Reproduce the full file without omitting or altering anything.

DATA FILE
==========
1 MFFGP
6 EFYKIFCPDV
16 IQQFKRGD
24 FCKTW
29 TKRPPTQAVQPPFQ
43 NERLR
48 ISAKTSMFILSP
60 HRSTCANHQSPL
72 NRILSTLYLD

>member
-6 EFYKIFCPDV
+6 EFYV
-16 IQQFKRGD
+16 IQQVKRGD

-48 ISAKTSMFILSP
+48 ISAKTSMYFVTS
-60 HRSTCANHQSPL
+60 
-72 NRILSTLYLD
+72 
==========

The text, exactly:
1 MFFGP
6 EFYKIFCPDV
16 IQQFKRGD
24 FCKTW
29 TKRPPTQAVQPPFQ
43 NERLR
48 ISAKTSMFILSP
60 HRSTCANHQSPL
72 NRILSTLYLD

>member
-6 EFYKIFCPDV
+6 EFYV
-16 IQQFKRGD
+16 IQQVKRGD

-48 ISAKTSMFILSP
+48 ISAKTSMYFVTS
-60 HRSTCANHQSPL
+60 
-72 NRILSTLYLD
+72 